Christchurch is a perfectly placed city to live in if you are a lover of sailing and skiing! The harbour is 20 minutes drive from the central city, and the mountains are just over an hour away.
The two hobbies work so well together as well! We sail from September to June, and then the ski season starts from July through to early October – usually…
We are not blessed with metres of snow each year as some Northern Hemisphere asking destinations, however the Southern Alps of the South Island usually catch enough snow to give us lots of fun throughout the winter months, and some of the ski fields top up with man made snow which helps extend the season.
In the Northern Hemisphere, many ski resorts are built right on the mountain. In New Zealand however, you generally need to drive up to the snow each day unless you stay in one of the club lodges. The drive up to the snow is an adventure in itself! If you have not used snow chains before – it is best to learn how to do it before you need them. My friend Emma and I have first hand experience of how difficult it can be. We spent about half an hour in the snow and mud trying to fit the chains before admitting defeat and flagging down a passing local to help. We had to tell the kids to not tell anyone that she was the CEO of a popular rental car company, and should really know how to do it. Some ski fields rent out snow chains, others don’t. So if you have your own car you are best to buy some or if you are in a rental car you can hire them with the car.
If you have been told your car needs snow chains, chances are you are going to be dealing with a snowy, icy road. This combined with the steep narrow unsealed surface, with steep cliffs on one side and sheer drops on the other, makes the trip not for the faint hearted! Remember that the roads are two way, and when you are coming down, use a low gear and try not to use the brakes!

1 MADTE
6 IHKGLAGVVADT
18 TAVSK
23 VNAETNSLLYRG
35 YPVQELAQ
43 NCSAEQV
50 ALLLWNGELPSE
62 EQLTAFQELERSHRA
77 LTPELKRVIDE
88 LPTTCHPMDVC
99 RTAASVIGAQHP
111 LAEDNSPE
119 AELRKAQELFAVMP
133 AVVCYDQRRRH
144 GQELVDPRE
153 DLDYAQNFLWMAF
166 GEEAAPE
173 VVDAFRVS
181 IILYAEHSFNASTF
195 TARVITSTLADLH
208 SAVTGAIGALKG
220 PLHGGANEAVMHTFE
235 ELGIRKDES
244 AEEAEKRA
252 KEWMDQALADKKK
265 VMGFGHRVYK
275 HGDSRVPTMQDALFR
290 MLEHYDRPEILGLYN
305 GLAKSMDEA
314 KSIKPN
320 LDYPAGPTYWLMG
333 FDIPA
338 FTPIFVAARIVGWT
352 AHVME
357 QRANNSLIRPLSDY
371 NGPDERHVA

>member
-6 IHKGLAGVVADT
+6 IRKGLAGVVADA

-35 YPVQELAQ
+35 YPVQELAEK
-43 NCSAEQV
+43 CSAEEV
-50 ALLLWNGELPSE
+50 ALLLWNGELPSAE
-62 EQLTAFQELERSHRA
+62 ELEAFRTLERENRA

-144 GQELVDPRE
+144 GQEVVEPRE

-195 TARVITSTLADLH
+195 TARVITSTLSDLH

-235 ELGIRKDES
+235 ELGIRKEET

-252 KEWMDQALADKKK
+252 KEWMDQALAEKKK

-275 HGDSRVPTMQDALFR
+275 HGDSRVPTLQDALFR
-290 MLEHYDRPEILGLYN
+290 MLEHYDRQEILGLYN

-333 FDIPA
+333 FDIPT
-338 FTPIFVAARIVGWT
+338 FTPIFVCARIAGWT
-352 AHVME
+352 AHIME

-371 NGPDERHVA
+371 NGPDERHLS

Or you can take a bus…
There are a few main ski areas in the South Island:
Queenstown is the adventure capital of New Zealand. There is an airport there so you can fly from Australia, Christchurch or the North Island. Otherwise it is a six hour drive from Christchurch but there are lots of cool ski fields along the way. There are two ski fields here, lots of different accommodation options, great restaurants and bars, shopping, and heaps of other activities, like bungy jumping and jet boating if there is no skiing. It is super touristy and both the ski fields are large commercial operations. Coronet Peak is an easy drive up a wide sealed road, but its lower altitude means that the snow can be a bit slushy if the weather warms up.